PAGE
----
LYNNABEL's CalorieKing blog

Thursday, Feb 19 2009

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I havenít had to vent about work in a very long time, which is a testament to the lack of stress at my job right now. Unfortunately, where there is stress it is of the kind that I respond the least well to. When I am put in charge of an area that it seems to me another entity or person SHOULD be the expert on, I get very nervous. While I appreciate the general casualness of timelines in this industry, it speaks to a bit of unprofessionalism and entrepreneurial personalities (ie detail-phobics) run amok. The devil is in the details, and Iíve yet to meet a professional personality I admire (at any level of an organization) that doesnít attune themselves to details, at least to some degree.

Its strange how much more fun vacations seems a few days out from your return. That first day home you wonder why you ever left. That said, I am worried about Will. I donít have any way to gauge if his discomfort with being in a new environment is completely normal for his age and development, or if it is signaling a personality trait we need to help him manage/change. He had a hard time when we went to OKC as well. I definitely need to learn to manage my frustration with his disinterest in dressing himself. It feels excessive to me, the degree to which he is passive about being dressed. I think I just need to ďforceĒ him to do it himself by not doing it for him, and encourage Steve to do that as well. I think it plays into other areas, like potty training, and other skill acquisition. I know some kids just like having things done FOR them, but there needs to be a limit. Not that Iíd point this out to Will, but Ellen does as well as Will with getting herself dressed. Steveí family kept saying, Well, thatís a girl for you, but is that right? I donít think so. There is no reason a boy shouldnít be expected to dress himself. By 3.5 years old. At least for the mot part. OTOH, a parent needs to pick his/her battles.

My grandmother is in a nursing home, after a rapid deterioration in functioning, without any apparent medically-based cause. She was living basically independently, and then her blood pressure spiked for no reason (its been low her whole life), she became delirious, and had to be admitted. It is likely she wonít ever go ďhomeĒ and will be in the nursing home for good now. I am contemplating going to see her in March, with my folks, to help them pack up and clean Grandmaís apartment, so it can be rented again. I canít seriously contemplate bringing Will or Ellen Ė it would just be too hard on them, and on me. If I thought Grandma would KNOW that either one was there, I might consider it, but she probably wouldnít since her short term memory is gone. Mom thinks sheíll remember/know me, but even thatís a gamble. She hasnít met Ellen yet, and that makes me sad. However, its not like Ellen could crawl around in a nursing home, nor would she let me leave her with anyone (holy Mamaís-girl, E has become!) while I see Grandma. The above makes me think Iím trying to justify something, but in conclusion, I do think its best for me to go alone. Perhaps this summer I can contemplate getting one or both children there. Especially if Grandma shows any signs of improved memory.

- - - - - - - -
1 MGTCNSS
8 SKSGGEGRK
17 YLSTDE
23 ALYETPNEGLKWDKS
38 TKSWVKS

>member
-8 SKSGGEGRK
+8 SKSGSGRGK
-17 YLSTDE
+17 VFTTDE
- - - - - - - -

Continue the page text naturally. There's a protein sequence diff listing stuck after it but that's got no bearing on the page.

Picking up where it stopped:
Agh. Aging and dying are scary. To me. I know many people who profess not to be scared of death, and even to welcome it as an alternative to other things (long illness, prison, etc.). I canít get past my dread of it.

My mother must feel devastated by this. Iím trying to imagine how I will feel when she is old. She and Dad seem to be planning very well for their later years, so I feel good that we will all have the benefit of their planning to help manage their illness and/or care, if and when it comes to that. But beyond the financial, the emotional toll must be significant on the adult child of an aging parent.

We have accepted an offer on our LaCrosse house Ė which we are SO thankful for. And only 4K under the asking pricing, which isnít bad in the middle of winter in this market in a depressed town.

Apparently one of the investors on the mortgage of the Typo Lake house thinks it is worth about 30K more than we offered for it. This despite the fact that it hasnít had one clean offer other than ours at steadily reduced price for well over 9 months. I donít understand why a bird in the hand isnít worth more than several nonexistent offers in the bush.